The controversy surrounding the final destination of a cargo of military hardware aboard a ship being held by Somali pirates has deepened with the arrest of the Kenyan official, who broke the news that the consignment was headed for South Sudan, not Kenya. VOA Correspondent Alisha Ryu has the latest on this story from Nairobi.
The arrest of East Africa Seafarers Association's Program Director Andrew Mwangura late Wednesday in Mombasa threw another spotlight on the government's statement that 33 Russian-built T-72 tanks, heavy weapons and ammunition aboard the hijacked Ukrainian freighter belongs to Kenya.
Mwangura was the first to report that the pirates had documents, which showed the cargo was to be off-loaded in Mombasa and then taken to South Sudan. The pirates, who seized the vessel off the east coast of Somalia eight days ago and are seeking a multi-million-dollar ransom, have neither confirmed nor denied Mwangura's claim.
Separately, the U.S. Navy and defense officials in Washington said that they, too, had reports that the military cargo on the freighter was destined for Sudan. Mwangura have told the media that several other military shipments in the past year were sent to the southern Sudanese town of Juba through the port in Mombasa.
Kenyan and foreign media groups, quoting their own military sources and Western arms experts, have widely reported that South Sudan is believed to have more than 100 Russian-made tanks in its arsenal while the Kenyan military has none.
On Thursday, the maritime official appeared in court in Mombasa, charged with making false and alarming statements to the media. He was also charged with possessing $3 worth of marijuana and ordered to be held until his next court appearance on Tuesday.
Kenyan government spokesman, Alfred Mutua, said the government is investigating what links Mwangura may have with the Somali pirate group holding the ship.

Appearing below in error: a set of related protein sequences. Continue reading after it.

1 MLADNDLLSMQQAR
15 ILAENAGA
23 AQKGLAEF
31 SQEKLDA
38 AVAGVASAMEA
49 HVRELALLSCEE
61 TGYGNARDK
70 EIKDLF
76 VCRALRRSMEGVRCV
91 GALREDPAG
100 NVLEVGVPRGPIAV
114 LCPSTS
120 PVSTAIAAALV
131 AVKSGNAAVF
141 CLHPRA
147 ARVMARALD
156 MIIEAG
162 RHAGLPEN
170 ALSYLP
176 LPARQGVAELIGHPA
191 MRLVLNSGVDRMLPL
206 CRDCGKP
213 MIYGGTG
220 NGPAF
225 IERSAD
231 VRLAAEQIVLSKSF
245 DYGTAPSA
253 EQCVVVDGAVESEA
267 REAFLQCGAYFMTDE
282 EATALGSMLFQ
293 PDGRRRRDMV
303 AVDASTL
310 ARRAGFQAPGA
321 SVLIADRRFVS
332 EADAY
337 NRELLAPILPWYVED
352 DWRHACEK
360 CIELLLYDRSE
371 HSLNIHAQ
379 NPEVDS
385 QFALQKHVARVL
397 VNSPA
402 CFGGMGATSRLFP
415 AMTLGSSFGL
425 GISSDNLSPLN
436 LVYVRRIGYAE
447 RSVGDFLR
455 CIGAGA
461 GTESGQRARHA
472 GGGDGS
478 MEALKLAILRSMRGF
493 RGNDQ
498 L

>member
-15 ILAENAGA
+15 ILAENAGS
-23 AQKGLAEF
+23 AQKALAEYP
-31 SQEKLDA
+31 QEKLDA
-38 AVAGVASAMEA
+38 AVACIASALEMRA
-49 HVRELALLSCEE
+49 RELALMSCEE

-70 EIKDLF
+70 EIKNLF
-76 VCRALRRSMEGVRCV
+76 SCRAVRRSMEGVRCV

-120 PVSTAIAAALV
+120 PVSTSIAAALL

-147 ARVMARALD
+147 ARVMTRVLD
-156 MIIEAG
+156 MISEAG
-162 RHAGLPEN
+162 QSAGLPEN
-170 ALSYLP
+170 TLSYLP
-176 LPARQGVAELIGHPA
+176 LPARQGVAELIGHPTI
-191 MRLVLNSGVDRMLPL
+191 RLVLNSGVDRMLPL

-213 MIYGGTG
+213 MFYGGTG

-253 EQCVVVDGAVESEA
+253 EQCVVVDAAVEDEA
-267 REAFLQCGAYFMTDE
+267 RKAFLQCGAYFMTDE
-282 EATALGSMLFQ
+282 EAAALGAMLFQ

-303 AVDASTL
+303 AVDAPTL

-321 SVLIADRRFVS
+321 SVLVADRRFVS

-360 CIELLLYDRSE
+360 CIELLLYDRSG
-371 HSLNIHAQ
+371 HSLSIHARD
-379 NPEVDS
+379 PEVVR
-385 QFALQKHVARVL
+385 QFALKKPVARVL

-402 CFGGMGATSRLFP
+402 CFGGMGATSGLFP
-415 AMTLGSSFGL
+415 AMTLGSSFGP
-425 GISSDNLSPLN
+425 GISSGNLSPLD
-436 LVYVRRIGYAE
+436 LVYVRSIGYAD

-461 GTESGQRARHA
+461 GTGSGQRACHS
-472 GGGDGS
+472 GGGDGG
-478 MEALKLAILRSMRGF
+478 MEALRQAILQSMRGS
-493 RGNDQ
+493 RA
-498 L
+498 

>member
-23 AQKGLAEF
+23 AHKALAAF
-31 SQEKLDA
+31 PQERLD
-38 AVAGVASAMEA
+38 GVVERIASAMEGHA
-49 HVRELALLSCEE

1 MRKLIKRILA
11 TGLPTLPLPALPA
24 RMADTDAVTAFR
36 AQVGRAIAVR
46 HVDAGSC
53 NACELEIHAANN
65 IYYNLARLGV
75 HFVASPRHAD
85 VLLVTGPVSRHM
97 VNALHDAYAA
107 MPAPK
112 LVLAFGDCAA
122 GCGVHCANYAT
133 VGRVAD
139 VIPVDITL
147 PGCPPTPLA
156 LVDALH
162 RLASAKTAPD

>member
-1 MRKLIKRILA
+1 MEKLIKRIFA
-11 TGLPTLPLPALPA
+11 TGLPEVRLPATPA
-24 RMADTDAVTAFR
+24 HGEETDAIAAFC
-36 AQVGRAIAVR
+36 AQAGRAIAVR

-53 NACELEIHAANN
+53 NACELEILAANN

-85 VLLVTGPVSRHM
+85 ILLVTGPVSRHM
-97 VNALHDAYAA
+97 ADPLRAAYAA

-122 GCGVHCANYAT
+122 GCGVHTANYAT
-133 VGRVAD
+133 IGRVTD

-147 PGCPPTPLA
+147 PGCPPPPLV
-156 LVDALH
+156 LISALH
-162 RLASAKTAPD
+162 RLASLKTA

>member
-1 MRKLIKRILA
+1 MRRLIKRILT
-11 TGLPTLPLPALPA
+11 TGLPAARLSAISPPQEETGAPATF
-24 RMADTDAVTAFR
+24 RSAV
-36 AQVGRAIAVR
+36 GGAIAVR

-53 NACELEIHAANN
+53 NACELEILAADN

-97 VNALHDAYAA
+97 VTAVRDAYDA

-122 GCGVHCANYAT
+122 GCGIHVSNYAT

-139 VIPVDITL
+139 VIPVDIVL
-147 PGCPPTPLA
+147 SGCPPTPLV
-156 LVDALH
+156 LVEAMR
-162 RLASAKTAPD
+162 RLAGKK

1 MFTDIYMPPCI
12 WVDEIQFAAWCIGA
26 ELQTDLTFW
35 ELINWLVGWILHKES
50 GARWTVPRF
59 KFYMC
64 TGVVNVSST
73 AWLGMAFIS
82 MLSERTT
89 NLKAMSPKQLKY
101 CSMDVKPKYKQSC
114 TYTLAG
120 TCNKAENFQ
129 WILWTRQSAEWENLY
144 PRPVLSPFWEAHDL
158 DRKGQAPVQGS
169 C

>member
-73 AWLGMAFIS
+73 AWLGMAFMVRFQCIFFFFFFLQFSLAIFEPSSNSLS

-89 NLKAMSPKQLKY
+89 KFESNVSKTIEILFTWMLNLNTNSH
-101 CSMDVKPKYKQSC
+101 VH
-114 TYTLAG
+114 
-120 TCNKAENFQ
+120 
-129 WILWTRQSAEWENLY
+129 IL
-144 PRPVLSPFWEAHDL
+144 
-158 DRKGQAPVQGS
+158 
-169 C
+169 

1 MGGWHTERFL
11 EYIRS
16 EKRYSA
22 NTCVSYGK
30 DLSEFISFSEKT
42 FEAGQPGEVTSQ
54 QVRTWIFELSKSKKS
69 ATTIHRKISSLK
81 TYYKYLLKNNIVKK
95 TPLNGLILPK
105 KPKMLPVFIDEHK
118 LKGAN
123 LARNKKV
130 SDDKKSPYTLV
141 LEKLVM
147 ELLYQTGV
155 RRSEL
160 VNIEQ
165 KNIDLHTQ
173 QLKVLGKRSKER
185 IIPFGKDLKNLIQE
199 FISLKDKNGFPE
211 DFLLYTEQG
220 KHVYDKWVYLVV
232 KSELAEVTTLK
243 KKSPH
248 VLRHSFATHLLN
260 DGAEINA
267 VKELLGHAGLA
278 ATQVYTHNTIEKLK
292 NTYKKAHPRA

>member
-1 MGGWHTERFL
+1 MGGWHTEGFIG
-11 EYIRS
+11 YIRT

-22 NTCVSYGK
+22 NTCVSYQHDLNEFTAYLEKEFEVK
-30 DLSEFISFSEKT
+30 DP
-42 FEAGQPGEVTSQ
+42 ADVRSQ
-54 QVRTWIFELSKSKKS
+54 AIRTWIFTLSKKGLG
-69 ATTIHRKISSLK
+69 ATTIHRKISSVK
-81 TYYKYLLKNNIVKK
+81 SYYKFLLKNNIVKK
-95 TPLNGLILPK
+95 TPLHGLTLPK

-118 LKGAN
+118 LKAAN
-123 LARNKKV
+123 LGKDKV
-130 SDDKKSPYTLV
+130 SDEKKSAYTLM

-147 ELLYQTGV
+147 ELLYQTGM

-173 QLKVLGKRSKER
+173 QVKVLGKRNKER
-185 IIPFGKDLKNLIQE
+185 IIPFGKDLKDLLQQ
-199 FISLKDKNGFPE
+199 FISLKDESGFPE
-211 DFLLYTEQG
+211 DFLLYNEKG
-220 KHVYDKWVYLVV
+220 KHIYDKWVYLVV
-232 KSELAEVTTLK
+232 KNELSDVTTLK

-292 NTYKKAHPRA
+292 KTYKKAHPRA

"He is assisting the government in investigations because he appears to have direct connections with the pirates, who have been hijacking ships," he said. "Pirates appear to call him directly or he has access to people, who have directly access to the pirates. He has appeared the last few times to be their official spokesman."
Mwangura has been a key source of information for many groups, including journalists, on ship hijackings taking place off the coast of Somalia. He has said that his sources include pirates and their families, but that is not unusual. Many media organizations, including VOA, can easily reach pirates and people who know them via mobile and satellite telephones.
Kepta Ombati, the director of a regional human rights group called the East Africa Social Justice Fund Organization, says he was not surprised to learn that the outspoken maritime official had been arrested.
"We believe Mwangura is telling the truth because there is a possibility that this is part of the arms-running, which has been fueling conflicts around the region and probably the people who are involved in this arms trade are deeply embedded within the government," he said. "Always predictable for a government that is trying to hide very sensitive information is to persecute a whistleblower."
Kenyan government spokesman Alfred Mutua insists the arms shipment is legitimate and was ordered for the Kenyan military.
"The bill of lading clearly shows that it is ours," he said. "When it gets here and we have got the end-user certificate, we are going to give it to you and you will have to eat what they call humble pie."
As many as six U.S. Navy destroyers, cruisers, and amphibious ships are near the captured freighter, anchored about 11 kilometers off the town of Hobyo in central Somalia. Navy officials say their goal is to make certain that the ship's 20 hostages are safe and the cargo does not fall into the wrong hands.